It is believed that this statue of the Lady, no longer extant, was “Our Lady of Malahide” and associated with the Oak panel carving of the Assumption in Malahide Castle. The patterns involved circling seven times while reciting the ran or special prayer. There was an absence of this August 15th practice for some time only until recently being revived. Baptisms took place at this well also through the ages involving a triple immersion. Today’s baptismal frequently has 8 sides because 8 is seen as the number of re-birth and is why many holy wells are octagonal shaped.
Wells along the coast have also been associated with eels and sacred fish, such as the eel in Malahide. In 1890 an eel was inserted into the waters of this well to purify it. Eels were believed to not be able to die before sunset, eel skins would make lucky belts for their wearer, horse hairs could turn into eels with the right magic, and the belief that Eel juice or soup would cure stomach cancer. Because of this, eels were often released into a holy well to swim in its waters and would therefore keep the water pure as the eel would eat all the mites, crustaceans, flies, nympha, and aquatic insects that would sour a well.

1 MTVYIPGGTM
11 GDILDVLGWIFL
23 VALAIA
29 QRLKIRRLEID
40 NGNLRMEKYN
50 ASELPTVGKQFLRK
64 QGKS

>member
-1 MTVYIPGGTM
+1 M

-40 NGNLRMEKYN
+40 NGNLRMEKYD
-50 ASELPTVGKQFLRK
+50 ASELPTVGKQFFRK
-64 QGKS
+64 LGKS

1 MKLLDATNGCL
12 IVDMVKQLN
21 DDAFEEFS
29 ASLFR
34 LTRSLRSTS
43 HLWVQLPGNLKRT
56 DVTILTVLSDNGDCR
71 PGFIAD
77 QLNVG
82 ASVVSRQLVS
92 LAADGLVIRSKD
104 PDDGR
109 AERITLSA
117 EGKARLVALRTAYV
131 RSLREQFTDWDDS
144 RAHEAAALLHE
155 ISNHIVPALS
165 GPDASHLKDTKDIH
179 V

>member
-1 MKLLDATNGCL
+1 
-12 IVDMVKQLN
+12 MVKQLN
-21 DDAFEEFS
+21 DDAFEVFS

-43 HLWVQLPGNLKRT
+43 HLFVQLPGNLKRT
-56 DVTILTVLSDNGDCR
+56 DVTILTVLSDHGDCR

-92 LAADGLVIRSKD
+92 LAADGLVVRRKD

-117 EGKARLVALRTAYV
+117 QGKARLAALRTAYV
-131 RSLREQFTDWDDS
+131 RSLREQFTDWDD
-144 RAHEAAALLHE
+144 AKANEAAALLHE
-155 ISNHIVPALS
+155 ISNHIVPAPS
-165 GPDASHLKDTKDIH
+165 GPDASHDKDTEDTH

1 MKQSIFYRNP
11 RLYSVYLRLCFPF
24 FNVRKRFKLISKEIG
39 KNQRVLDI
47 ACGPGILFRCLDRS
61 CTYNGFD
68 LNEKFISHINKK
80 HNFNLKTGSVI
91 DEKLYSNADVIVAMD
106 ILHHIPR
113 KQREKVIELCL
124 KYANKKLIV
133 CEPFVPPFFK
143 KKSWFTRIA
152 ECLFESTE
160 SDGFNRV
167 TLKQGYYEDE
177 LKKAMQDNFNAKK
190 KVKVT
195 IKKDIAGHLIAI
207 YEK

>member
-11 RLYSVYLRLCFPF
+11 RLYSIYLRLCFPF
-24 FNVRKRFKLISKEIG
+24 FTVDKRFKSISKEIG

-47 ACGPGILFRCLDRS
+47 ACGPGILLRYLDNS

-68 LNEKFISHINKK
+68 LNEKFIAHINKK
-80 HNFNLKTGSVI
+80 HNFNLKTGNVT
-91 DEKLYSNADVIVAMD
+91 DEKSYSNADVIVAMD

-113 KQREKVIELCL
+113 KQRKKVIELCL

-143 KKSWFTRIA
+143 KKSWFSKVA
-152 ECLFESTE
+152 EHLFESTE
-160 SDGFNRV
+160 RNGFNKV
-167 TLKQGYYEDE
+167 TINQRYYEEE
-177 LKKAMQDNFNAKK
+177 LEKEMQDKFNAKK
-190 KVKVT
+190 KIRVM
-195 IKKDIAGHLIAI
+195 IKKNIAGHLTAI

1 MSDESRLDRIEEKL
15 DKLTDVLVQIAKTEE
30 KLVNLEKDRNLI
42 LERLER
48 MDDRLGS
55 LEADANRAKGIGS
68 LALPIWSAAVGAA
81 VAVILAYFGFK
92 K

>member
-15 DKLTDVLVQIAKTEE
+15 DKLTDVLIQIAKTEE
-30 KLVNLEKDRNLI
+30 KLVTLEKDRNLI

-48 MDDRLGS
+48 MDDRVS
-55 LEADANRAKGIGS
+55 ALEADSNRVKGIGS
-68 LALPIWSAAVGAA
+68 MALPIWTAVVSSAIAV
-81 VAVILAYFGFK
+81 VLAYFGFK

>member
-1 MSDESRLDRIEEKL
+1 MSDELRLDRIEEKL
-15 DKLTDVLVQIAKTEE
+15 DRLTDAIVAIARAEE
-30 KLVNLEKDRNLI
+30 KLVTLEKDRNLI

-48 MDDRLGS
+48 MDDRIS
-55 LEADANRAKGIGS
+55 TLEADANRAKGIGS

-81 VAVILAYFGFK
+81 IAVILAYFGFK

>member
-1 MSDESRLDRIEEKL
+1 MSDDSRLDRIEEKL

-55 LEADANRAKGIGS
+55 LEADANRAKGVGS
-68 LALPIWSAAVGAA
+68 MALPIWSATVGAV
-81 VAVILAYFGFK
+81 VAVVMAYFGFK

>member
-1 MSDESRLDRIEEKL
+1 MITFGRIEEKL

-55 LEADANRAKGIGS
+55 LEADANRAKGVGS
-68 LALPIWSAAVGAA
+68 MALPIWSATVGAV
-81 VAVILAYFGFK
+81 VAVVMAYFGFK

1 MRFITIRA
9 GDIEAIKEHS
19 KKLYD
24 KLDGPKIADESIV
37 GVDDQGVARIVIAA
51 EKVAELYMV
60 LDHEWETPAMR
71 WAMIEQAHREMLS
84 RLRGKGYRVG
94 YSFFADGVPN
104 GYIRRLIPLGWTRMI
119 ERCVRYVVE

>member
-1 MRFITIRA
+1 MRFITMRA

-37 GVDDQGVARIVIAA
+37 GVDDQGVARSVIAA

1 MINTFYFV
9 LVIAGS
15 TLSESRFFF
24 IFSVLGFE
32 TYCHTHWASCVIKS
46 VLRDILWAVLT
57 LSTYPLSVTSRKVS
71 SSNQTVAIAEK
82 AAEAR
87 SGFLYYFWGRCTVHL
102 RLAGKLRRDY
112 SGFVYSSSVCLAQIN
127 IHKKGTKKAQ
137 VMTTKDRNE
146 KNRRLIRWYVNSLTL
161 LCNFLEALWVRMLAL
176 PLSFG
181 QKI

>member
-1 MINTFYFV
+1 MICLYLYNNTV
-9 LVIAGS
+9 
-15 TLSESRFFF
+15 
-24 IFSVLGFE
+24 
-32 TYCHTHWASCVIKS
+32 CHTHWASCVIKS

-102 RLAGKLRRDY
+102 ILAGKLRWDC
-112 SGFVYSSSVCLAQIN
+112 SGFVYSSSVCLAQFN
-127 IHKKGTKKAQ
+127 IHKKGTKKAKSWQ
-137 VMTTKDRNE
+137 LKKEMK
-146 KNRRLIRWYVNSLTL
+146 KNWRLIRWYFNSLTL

The well since pre-Christian times was reputed for curing various illnesses and diseases since its water’s had medicinal properties. Wells are also reputedly attracted to spirits often sites of hauntings. Sometimes these haunts are propitious if remembered, though vindictive if neglected. So holy wells like St. Sylvester’s are to be approached from the northern side, moving east to west, in imitation of the diurnal motion of the sun to prevent harm from spirits. Once this well was taken over by Christianity, the Pagan customs were adopted and adapted into the established Christian beliefs around wells.